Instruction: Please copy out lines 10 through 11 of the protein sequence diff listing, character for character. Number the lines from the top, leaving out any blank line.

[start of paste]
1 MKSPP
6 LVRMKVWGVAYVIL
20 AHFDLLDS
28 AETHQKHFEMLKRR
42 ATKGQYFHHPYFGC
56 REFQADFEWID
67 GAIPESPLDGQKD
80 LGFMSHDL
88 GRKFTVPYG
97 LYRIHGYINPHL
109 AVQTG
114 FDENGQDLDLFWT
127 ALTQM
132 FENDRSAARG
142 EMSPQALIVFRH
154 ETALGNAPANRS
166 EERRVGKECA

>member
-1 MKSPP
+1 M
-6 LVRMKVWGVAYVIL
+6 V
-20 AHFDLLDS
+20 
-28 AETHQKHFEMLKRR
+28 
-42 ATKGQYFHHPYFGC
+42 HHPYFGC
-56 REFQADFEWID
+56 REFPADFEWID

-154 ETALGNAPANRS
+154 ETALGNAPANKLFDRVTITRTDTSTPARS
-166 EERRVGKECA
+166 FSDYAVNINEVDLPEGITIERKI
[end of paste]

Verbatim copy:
97 LYRIHGYINPHL
109 AVQTG